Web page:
Symeonidou E-R, Olivari M, Bülthoff HH and Chuang LL (March-10-2015): Direct haptic feedback benefits control performance during steering, 57th Conference of Experimental Psychologists (TeaP 2015), Hildesheim, Germany.
Symeonidou E-R, Olivari M, Bülthoff HH and Chuang LL (September-2014): The Role of Direct Haptic Feedback in a Compensatory Tracking Task, 12th Biannual Conference of the German Cognitive Science Society (KogWis 2014), Tübingen, Germany, Cognitive Processing, 15(Supplement 1) S71.
Symeonidou E-R, Olivari M, Bülthoff HH and Chuang LL (June-2014): The Role of Direct Haptic Feedback in a Compensatory Tracking Task, 6th International Conference on Brain and Cognitive Engineering (BCE 2014), Tübingen, Germany.
Noain D, Imbach LL, Werth E, Schreglmann SR, Valko PO, Penner M, Morawska M, Li T, Maric A, Symeonidou E, Stover J, Mica L, Gavrilov YV, Scammell TE and Baumann CR (May-16-2014): Increased sleep need after traumatic brain injury: A comparative behavioural and histological study in rats and humans, Joint Annual Meeting 2014 Swiss Headache Society, Swiss Society for Sleep Research, Sleep Medicine and Chronobiology (SKG 2014), Luzern, Switzerland.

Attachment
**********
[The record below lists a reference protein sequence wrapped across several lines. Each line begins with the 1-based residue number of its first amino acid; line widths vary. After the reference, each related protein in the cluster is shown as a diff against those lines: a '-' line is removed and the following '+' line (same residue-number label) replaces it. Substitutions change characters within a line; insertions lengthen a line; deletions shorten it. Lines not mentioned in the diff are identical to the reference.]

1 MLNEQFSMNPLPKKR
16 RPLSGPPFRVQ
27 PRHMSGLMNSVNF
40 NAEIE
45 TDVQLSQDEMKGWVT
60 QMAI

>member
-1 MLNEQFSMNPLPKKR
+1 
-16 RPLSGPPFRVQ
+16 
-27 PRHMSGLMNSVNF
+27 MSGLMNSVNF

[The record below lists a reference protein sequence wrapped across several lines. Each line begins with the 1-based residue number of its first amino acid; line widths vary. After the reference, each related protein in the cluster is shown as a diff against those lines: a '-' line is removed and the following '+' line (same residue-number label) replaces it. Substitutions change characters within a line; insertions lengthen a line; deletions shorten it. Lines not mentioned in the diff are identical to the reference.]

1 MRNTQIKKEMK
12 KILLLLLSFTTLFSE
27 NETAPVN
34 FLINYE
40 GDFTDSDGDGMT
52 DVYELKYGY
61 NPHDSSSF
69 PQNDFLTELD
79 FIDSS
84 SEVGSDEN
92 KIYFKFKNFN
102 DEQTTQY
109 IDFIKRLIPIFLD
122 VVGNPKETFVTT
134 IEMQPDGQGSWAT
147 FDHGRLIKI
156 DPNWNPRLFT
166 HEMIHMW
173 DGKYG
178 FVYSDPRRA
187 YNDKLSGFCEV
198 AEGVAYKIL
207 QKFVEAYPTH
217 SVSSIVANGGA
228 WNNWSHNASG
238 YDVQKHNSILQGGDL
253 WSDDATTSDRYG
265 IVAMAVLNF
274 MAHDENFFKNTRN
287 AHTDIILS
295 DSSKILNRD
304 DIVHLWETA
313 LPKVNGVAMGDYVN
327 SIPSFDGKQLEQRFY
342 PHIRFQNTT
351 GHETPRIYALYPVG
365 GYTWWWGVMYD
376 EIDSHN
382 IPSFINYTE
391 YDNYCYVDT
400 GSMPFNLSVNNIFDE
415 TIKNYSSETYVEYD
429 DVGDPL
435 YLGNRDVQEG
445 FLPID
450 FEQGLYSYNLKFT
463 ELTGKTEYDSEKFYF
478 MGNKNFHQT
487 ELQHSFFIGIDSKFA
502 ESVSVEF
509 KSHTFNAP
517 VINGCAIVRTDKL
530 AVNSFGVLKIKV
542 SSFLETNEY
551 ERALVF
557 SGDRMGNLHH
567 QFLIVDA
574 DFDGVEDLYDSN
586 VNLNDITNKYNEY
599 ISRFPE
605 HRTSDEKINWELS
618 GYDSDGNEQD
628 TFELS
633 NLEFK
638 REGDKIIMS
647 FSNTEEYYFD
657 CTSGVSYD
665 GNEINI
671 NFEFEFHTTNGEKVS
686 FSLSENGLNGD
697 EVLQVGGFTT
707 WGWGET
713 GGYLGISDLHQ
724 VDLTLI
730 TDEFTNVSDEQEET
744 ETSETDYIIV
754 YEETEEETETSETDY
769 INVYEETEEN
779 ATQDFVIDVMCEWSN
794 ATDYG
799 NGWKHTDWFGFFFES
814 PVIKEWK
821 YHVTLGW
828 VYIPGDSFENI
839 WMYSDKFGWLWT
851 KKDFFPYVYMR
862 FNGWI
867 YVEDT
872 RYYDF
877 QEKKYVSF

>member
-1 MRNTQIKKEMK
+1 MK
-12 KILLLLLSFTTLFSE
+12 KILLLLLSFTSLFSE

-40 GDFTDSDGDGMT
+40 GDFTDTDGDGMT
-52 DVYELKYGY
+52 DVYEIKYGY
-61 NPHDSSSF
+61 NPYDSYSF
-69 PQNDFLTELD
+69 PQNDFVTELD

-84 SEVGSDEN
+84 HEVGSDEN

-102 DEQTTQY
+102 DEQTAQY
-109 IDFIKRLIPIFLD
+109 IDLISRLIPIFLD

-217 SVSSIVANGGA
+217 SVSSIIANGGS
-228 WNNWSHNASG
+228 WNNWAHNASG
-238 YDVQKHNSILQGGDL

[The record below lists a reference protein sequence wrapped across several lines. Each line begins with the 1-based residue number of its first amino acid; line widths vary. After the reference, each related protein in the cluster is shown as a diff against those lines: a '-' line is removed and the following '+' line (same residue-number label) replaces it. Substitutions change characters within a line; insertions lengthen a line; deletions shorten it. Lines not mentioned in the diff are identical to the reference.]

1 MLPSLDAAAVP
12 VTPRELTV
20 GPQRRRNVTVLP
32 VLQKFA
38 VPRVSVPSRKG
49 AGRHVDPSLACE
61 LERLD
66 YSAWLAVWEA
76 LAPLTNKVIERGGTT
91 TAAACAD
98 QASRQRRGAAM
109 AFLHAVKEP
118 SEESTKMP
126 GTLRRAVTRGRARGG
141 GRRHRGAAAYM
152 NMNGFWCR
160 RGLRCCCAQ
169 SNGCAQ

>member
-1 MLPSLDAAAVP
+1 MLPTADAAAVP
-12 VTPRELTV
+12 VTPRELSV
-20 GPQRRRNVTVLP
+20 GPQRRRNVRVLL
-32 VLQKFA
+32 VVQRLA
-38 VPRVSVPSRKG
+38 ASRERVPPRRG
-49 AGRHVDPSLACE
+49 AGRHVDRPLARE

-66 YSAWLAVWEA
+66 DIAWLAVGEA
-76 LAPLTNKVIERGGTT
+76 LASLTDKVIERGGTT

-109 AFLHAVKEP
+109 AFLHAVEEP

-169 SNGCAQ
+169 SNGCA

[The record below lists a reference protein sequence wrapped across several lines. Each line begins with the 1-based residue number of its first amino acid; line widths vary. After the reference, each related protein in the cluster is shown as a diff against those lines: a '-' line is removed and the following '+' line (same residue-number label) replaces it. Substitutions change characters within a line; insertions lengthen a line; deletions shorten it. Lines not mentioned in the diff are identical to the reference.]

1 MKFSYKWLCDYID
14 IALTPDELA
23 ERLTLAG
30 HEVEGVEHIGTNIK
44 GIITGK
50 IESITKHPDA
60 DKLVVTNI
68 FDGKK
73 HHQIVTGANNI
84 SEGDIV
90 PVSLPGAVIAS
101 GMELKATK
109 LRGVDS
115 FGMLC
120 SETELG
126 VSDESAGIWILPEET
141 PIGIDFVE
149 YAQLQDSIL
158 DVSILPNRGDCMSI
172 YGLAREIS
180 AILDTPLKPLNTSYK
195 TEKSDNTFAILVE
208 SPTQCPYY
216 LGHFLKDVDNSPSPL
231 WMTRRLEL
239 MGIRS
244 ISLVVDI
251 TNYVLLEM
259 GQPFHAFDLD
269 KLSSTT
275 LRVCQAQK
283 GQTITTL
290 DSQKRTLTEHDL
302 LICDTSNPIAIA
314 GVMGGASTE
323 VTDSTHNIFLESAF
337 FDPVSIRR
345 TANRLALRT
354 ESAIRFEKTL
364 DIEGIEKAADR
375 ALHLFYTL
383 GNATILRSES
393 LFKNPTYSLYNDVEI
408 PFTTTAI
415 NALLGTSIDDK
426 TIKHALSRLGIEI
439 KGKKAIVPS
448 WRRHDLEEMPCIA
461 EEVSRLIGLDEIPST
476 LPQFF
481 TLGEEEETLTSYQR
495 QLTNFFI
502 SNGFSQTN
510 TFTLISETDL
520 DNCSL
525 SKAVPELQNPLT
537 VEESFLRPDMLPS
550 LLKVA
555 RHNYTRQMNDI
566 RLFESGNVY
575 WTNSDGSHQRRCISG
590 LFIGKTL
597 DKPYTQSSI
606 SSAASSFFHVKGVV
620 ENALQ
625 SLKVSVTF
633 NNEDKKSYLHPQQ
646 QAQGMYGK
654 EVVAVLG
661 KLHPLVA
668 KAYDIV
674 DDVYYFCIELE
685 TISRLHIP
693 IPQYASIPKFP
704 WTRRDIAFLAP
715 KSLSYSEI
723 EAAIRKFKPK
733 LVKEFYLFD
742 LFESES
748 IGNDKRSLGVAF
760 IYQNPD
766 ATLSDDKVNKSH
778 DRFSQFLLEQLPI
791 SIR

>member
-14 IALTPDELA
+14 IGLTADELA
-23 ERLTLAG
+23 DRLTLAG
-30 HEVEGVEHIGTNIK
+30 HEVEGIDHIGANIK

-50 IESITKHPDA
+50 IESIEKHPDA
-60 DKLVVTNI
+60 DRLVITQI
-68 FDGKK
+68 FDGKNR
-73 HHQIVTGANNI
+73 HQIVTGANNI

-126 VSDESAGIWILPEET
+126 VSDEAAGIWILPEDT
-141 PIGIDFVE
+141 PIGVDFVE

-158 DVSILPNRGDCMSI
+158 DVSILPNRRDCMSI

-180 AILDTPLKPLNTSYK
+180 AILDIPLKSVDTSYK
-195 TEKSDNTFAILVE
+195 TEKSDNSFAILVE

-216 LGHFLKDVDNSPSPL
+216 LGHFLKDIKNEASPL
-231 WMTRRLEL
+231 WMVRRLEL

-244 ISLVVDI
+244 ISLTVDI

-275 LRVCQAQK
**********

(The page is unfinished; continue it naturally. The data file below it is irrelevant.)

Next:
Symeonidou E-R, Imbach LL, Noain D, Penner M, Hodor A and Baumann CR (June-9-2013): State space analysis of sleep after traumatic brain injury in rats, 23rd Meeting of the European Neurological Society, Barcelona, Spain.
Noain D, Symeonidou E-R, Schreglmann S, Morawska MM, Penner M, Hodor A and Baumann CR (February-2-2013): Sleep Wake Disturbances after Traumatic Brain Injury in Rats, 17th Annual Meeting of the Swiss Society for Neuroscience (SSN 2013), Geneva, Switzerland.
Symeonidou E-R, Imbach LL, Noain D, Penner M and Baumann CR (February-2-2013): State Space Analysis of Sleep after Traumatic Brain Injury in Rats, 17th Annual Meeting of the Swiss Society for Neuroscience (SSN 2013), Geneva, Switzerland.

Talks (1):

Beer AL, Plank T, Symeonidou E-R, Meyer G and Greenlee MW (June-19-2012) Abstract Talk: Combining fiber tracking and functional brain imaging for revealing brain networks involved in auditory–visual integration in humans, 13th International Multisensory Research Forum (IMRF 2012), Oxford, UK, Seeing and Perceiving, 25(0) 5.

Export as:
BibTeX, XML, Pubman, Edoc, RTF
Last updated: Monday, 22.05.2017